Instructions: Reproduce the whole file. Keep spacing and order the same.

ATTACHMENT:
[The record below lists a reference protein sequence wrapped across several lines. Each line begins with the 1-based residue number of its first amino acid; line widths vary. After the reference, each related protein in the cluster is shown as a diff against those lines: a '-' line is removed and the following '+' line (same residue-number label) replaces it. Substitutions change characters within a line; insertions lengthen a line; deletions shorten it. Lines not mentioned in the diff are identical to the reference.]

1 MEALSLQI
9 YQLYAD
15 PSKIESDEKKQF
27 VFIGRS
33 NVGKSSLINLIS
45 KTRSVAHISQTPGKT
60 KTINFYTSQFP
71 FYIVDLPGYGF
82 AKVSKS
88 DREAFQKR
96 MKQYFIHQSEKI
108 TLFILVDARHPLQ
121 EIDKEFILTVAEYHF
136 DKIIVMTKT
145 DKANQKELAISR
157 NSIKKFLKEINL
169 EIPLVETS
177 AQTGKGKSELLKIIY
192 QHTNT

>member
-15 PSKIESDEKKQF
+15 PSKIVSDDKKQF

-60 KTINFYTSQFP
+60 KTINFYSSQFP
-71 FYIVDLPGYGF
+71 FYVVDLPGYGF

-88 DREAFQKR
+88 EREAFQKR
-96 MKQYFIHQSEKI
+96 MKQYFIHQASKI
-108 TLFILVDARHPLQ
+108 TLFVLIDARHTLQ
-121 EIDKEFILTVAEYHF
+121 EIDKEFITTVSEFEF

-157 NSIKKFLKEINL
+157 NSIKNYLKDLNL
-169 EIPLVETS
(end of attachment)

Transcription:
[The record below lists a reference protein sequence wrapped across several lines. Each line begins with the 1-based residue number of its first amino acid; line widths vary. After the reference, each related protein in the cluster is shown as a diff against those lines: a '-' line is removed and the following '+' line (same residue-number label) replaces it. Substitutions change characters within a line; insertions lengthen a line; deletions shorten it. Lines not mentioned in the diff are identical to the reference.]

1 MEALSLQI
9 YQLYAD
15 PSKIESDEKKQF
27 VFIGRS
33 NVGKSSLINLIS
45 KTRSVAHISQTPGKT
60 KTINFYTSQFP
71 FYIVDLPGYGF
82 AKVSKS
88 DREAFQKR
96 MKQYFIHQSEKI
108 TLFILVDARHPLQ
121 EIDKEFILTVAEYHF
136 DKIIVMTKT
145 DKANQKELAISR
157 NSIKKFLKEINL
169 EIPLVETS
177 AQTGKGKSELLKIIY
192 QHTNT

>member
-15 PSKIESDEKKQF
+15 PSKIVSDDKKQF

-60 KTINFYTSQFP
+60 KTINFYSSQFP
-71 FYIVDLPGYGF
+71 FYVVDLPGYGF

-88 DREAFQKR
+88 EREAFQKR
-96 MKQYFIHQSEKI
+96 MKQYFIHQASKI
-108 TLFILVDARHPLQ
+108 TLFVLIDARHTLQ
-121 EIDKEFILTVAEYHF
+121 EIDKEFITTVSEFEF

-157 NSIKKFLKEINL
+157 NSIKNYLKDLNL
-169 EIPLVETS